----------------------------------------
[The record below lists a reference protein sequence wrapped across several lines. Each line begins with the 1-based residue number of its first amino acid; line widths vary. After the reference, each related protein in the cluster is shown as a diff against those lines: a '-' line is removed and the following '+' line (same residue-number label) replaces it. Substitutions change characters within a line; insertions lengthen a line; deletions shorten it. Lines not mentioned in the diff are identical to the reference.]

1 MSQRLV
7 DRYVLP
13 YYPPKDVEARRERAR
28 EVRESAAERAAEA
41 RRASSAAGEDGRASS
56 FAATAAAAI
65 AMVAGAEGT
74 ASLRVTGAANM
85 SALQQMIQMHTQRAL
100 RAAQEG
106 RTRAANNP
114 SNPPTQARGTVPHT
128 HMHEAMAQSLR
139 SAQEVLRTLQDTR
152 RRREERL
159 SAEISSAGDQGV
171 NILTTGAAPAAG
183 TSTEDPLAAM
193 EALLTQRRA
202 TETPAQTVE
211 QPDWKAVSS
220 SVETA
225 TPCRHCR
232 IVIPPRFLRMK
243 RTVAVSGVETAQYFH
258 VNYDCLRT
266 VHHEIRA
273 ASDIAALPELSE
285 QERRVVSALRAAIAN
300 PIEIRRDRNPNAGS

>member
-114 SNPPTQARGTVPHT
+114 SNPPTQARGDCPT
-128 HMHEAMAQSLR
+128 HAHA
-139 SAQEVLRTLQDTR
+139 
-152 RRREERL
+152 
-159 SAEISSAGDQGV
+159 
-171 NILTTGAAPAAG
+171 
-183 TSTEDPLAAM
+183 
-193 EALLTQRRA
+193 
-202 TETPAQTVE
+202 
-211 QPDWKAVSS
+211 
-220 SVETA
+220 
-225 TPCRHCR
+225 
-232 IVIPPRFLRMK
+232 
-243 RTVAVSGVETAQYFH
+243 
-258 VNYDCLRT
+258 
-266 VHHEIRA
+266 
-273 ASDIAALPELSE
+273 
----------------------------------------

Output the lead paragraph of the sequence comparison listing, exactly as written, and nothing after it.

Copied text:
[The record below lists a reference protein sequence wrapped across several lines. Each line begins with the 1-based residue number of its first amino acid; line widths vary. After the reference, each related protein in the cluster is shown as a diff against those lines: a '-' line is removed and the following '+' line (same residue-number label) replaces it. Substitutions change characters within a line; insertions lengthen a line; deletions shorten it. Lines not mentioned in the diff are identical to the reference.]